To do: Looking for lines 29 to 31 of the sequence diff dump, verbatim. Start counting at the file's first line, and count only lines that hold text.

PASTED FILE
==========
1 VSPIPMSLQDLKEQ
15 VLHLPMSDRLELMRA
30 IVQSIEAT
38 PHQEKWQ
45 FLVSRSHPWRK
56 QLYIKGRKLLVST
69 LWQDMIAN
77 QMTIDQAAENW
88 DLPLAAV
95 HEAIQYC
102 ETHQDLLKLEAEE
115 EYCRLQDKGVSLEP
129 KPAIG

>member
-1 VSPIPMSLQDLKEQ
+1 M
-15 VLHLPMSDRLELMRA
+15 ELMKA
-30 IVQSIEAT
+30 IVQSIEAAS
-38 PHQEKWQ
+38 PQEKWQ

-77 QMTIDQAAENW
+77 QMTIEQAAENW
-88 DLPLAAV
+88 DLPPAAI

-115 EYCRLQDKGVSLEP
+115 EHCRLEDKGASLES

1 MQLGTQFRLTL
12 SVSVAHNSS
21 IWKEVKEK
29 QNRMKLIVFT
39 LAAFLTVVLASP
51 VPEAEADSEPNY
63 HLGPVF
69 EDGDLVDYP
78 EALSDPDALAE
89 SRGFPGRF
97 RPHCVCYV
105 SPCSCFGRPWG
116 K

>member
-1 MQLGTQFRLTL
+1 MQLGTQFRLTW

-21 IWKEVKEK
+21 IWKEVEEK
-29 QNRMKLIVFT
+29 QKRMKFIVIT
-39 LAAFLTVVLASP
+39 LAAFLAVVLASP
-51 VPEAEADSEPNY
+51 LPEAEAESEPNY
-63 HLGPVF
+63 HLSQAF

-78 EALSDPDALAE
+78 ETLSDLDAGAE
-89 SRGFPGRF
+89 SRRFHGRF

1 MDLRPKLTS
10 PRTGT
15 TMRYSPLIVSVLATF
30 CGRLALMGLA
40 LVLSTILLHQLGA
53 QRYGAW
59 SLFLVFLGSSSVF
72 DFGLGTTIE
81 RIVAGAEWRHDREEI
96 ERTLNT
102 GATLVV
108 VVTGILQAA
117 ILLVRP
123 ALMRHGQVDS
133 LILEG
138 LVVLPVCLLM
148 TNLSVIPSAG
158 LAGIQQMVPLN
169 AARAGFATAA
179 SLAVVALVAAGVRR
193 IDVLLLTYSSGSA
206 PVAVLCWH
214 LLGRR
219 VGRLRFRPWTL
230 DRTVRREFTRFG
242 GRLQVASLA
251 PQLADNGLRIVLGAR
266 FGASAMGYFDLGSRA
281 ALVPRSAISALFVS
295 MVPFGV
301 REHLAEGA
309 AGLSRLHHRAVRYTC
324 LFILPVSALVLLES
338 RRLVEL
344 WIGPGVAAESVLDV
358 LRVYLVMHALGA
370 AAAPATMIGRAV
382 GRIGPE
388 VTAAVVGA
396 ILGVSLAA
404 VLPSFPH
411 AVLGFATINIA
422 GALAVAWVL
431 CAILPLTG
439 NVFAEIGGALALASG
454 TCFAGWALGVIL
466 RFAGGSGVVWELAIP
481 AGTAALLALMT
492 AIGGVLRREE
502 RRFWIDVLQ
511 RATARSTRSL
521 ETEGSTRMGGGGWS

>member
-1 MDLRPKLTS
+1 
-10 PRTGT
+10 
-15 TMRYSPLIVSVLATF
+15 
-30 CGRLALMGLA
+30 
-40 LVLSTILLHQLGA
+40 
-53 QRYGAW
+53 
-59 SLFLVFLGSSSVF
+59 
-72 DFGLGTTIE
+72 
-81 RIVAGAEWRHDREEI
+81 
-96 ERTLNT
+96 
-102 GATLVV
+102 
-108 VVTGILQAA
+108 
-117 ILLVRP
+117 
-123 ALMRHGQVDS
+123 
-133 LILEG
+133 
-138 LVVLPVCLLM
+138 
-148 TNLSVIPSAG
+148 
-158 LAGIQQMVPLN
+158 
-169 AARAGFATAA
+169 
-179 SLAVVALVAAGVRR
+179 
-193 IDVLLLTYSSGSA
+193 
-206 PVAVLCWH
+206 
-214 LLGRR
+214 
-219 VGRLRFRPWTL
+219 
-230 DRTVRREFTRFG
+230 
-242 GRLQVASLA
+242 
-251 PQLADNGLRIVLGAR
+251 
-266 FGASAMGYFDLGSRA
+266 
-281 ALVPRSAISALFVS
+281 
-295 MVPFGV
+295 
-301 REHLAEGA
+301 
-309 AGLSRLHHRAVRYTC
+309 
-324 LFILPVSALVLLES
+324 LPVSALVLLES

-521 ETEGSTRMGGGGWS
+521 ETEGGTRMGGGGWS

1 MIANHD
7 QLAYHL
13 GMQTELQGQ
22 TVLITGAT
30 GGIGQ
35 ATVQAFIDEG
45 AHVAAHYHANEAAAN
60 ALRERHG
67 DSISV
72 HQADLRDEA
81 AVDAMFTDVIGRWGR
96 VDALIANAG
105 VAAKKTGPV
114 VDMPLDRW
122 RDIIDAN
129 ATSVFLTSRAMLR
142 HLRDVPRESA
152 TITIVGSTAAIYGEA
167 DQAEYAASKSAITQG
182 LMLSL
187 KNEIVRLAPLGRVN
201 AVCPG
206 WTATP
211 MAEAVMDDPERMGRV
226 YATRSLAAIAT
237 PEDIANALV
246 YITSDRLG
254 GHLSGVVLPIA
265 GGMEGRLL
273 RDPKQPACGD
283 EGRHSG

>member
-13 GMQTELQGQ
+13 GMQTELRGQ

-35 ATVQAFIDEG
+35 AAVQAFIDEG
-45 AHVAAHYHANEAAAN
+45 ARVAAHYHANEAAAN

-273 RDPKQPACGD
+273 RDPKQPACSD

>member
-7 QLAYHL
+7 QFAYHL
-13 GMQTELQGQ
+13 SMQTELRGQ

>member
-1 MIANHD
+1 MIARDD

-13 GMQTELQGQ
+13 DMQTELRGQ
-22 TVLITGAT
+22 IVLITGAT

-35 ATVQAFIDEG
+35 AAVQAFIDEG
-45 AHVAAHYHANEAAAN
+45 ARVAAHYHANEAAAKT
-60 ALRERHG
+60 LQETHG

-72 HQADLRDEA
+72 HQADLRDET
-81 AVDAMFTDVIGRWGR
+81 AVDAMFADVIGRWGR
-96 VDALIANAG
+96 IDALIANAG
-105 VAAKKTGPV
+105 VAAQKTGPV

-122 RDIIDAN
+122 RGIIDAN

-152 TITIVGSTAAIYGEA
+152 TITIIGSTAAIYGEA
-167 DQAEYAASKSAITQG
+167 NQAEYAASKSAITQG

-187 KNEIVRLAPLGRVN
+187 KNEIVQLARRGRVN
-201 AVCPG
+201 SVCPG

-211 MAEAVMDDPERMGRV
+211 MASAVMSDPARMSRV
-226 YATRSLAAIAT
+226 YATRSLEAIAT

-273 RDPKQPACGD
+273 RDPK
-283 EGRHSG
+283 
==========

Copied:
1 MQLGTQFRLTL
12 SVSVAHNSS
21 IWKEVKEK